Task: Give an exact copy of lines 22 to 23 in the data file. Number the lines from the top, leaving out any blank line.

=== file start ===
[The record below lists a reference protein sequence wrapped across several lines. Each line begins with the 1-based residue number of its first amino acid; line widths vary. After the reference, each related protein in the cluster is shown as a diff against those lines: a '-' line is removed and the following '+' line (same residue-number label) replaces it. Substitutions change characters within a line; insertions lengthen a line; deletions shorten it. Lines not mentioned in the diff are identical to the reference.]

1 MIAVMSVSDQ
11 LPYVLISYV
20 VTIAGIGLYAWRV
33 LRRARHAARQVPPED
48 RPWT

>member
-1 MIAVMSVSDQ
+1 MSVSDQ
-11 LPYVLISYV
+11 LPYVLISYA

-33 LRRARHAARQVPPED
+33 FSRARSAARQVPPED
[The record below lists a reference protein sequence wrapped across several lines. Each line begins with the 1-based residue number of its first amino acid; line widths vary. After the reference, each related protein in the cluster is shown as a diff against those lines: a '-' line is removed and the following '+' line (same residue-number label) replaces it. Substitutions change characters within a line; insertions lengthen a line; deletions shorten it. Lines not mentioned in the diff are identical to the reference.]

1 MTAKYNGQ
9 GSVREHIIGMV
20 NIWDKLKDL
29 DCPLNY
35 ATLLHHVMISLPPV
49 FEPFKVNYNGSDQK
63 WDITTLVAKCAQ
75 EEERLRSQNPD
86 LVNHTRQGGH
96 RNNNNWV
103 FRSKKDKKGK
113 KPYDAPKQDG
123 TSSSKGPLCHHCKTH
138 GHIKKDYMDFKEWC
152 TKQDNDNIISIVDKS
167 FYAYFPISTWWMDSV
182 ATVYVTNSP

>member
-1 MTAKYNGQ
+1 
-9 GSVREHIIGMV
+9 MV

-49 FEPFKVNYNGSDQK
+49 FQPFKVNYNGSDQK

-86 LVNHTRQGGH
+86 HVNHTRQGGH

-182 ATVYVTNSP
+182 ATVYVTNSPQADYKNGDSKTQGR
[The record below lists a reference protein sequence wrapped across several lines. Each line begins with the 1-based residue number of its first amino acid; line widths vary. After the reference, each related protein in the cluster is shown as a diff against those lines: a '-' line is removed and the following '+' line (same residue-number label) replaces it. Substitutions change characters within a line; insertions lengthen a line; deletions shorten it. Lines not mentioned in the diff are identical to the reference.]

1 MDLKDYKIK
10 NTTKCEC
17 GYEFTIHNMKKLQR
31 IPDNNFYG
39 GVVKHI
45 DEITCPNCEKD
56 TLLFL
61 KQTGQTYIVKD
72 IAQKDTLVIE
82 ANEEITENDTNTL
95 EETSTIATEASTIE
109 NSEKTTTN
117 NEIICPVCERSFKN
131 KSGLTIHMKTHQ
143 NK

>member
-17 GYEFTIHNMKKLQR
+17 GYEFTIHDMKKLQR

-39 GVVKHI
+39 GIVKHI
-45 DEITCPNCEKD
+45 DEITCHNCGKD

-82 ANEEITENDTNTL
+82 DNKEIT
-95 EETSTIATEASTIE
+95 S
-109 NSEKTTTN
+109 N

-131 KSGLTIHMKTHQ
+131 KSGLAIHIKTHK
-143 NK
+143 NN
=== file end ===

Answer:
75 EEERLRSQNPD
86 LVNHTRQGGH